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Latest ONS statistics show EU net migration falling and non-EU net migration rising to give broadly stable overall figure

Summary:

Net migration to the UK in the year ending June 2019 estimated at 212,000

Date of Publication:
28 November 2019

Latest ONS statistics show EU net migration falling and non-EU net migration rising to give broadly stable overall figure

28 November 2019
EIN

The estimated net migration to the UK in the year ending June 2019 was 212,000, the Office for National Statistics (ONS) said in releasing its latest migration statistics quarterly report today.

As we reported in August, it should be noted that the ONS quarterly migration statistics have recently been downgraded from official 'National Statistics' to lesser 'Experimental Statistics' due to concerns over calculations.

According to today's report, an estimated 609,000 people immigrated to the UK in the year ending June 2019 while 397,000 people emigrated.

BBC News noted that today's statistics showed that EU net migration to the UK has fallen to its lowest level for 16 years.

The ONS noted the following key points:

• EU net migration has fallen since 2016, although more EU citizens arrive long-term than leave; this is because of a gradual increase in EU citizens leaving as well as a decrease in those coming to the UK over the same time period.

• The fall in immigration for work has mainly been because of a decrease in EU citizens coming to the UK looking for work, particularly those from the EU8; for non-EU citizens, all available data sources have shown increases in the numbers coming to the UK for work since 2014.

• Non-EU net migration has gradually increased since 2013, as immigration has risen and emigration remained broadly stable for this group.

• The rise in non-EU immigration is mainly because of a gradual increase in those coming to the UK for formal study, a trend reflected in all available data sources with sponsored study visa applications for universities at the highest level on record.

A spokesperson for the ONS said: "Our best assessment using all data sources is that long-term immigration, emigration and net migration have remained broadly stable since the end of 2016. However, we have seen different patterns for EU and non-EU citizens.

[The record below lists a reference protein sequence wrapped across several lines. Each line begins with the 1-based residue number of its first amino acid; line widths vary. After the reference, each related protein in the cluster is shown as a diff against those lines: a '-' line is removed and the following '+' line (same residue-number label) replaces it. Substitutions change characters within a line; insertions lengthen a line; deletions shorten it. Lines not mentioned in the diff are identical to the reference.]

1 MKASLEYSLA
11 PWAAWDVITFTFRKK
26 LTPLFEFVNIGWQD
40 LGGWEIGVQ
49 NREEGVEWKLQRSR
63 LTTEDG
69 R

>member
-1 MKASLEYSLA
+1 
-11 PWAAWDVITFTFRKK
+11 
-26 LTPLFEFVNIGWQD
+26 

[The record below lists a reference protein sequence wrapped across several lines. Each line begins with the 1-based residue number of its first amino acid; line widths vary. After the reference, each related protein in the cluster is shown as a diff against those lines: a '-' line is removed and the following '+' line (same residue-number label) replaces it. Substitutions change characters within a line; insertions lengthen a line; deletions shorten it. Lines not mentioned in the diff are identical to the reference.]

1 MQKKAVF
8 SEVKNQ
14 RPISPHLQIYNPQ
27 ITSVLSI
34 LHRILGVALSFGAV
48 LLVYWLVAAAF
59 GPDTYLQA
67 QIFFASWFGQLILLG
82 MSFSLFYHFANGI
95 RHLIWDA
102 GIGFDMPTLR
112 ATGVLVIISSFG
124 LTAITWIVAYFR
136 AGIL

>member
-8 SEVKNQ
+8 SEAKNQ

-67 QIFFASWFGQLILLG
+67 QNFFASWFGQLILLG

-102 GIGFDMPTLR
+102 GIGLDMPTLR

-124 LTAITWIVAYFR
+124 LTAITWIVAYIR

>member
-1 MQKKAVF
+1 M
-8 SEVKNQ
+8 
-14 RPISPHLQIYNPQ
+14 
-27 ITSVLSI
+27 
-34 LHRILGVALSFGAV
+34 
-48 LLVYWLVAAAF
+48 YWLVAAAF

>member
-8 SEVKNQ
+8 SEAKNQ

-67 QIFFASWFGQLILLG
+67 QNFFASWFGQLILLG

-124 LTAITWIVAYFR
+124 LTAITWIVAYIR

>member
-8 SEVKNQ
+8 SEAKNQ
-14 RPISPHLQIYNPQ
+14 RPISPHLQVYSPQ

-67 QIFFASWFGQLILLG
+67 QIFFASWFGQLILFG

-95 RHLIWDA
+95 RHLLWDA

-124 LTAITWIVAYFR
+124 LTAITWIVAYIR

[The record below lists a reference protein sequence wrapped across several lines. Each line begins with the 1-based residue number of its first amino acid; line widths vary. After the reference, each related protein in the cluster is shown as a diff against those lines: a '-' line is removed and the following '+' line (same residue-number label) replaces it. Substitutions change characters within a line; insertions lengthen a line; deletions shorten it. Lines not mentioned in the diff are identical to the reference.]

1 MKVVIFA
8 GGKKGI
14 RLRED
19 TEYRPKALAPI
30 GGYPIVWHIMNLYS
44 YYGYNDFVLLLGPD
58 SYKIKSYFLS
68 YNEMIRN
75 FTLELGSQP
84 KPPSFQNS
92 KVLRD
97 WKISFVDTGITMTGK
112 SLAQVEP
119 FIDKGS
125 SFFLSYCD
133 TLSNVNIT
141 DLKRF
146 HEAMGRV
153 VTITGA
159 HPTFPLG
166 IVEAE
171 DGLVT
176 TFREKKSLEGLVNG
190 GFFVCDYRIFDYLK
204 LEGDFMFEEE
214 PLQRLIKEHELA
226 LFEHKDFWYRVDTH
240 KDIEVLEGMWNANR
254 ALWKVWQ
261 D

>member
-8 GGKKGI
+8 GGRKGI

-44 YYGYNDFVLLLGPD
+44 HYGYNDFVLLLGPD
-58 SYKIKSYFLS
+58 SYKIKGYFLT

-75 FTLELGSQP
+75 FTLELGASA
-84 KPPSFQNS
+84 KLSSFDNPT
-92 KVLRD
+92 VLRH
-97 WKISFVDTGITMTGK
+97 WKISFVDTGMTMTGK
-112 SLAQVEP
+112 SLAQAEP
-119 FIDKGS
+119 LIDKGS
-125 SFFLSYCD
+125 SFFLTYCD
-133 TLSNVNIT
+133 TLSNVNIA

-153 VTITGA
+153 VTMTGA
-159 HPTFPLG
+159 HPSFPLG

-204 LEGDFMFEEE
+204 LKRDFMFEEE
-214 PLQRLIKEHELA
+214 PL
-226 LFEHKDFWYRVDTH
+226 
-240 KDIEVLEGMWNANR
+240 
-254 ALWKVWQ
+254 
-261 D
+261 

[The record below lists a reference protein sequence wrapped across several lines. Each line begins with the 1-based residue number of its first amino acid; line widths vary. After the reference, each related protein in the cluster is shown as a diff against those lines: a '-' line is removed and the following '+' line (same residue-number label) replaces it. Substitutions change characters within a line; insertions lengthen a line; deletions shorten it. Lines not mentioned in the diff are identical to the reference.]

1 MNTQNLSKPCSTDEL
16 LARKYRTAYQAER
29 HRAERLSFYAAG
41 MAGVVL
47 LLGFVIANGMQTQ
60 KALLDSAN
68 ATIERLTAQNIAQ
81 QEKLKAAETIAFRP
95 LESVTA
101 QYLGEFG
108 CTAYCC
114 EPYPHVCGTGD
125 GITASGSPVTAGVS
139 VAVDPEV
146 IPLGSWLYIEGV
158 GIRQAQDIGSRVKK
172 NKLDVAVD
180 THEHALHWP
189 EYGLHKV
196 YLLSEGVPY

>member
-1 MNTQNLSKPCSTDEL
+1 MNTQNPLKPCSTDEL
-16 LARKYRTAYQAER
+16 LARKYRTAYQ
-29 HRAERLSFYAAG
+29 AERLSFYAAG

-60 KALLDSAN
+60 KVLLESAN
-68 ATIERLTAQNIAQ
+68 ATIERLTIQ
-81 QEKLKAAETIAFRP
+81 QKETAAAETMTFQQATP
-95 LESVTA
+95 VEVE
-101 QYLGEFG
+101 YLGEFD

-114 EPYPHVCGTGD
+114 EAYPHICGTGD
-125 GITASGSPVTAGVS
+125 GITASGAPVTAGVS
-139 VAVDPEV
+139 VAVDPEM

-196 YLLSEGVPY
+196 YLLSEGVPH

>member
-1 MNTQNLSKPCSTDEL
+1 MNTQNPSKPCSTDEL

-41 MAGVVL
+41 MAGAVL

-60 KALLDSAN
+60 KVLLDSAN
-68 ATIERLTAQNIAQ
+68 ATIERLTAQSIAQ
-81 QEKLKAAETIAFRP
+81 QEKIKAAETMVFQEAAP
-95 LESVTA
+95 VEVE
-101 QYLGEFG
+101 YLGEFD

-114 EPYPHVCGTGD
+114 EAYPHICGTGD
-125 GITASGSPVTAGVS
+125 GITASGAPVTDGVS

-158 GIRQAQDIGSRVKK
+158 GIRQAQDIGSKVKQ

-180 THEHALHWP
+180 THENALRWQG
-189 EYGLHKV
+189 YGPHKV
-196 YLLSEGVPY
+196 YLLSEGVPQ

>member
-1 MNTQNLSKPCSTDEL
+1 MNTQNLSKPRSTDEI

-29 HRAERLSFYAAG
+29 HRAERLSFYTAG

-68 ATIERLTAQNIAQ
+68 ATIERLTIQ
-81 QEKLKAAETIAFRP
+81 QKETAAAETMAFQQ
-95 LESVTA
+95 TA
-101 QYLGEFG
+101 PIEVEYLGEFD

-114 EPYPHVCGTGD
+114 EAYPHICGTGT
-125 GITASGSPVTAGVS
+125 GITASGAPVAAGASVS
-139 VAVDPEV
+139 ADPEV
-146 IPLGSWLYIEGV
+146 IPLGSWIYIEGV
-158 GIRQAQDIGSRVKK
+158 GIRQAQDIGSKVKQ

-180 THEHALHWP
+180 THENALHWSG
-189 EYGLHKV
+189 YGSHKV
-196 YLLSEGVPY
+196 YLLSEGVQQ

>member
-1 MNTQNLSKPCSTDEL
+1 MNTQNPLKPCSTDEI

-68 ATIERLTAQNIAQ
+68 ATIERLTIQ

"While there are still more EU citizens moving to the UK than leaving, EU net migration has fallen since 2016, driven by fewer EU arrivals for work. In contrast, non-EU net migration has gradually increased for the past six years, largely as more non-EU citizens came to study."

The latest Home Office statistics on asylum were also released today. The Refugee Council welcomed the fact that they showed 48% of decisions made in the year ending September 2019 were grants of asylum or humanitarian protection, but was concerned that the number of people waiting for an initial decision on their claim continues to rise.

Andy Hewett, Head of Advocacy at the Refugee Council, said: "The fact that more people who have come to the UK in a desperate search of safety are being given the protection they need through grants of asylum is very positive news. These are people who have had their lives all but destroyed in brutal conflicts including the Syrian war, and it is so important that Britain welcomes them here and gives them a chance to rebuild their lives.

"That said, we are very concerned at the time it is taking incredibly vulnerable people to be given news of their fate. Record numbers of people are having to wait for six months or more for even an initial decision on their asylum claim. This means thousands of people living in limbo, not being able to move on with their lives and living in desperate worry about what the future may hold. As we have done so many times before, we call on the Government to address this issue as a matter of urgency."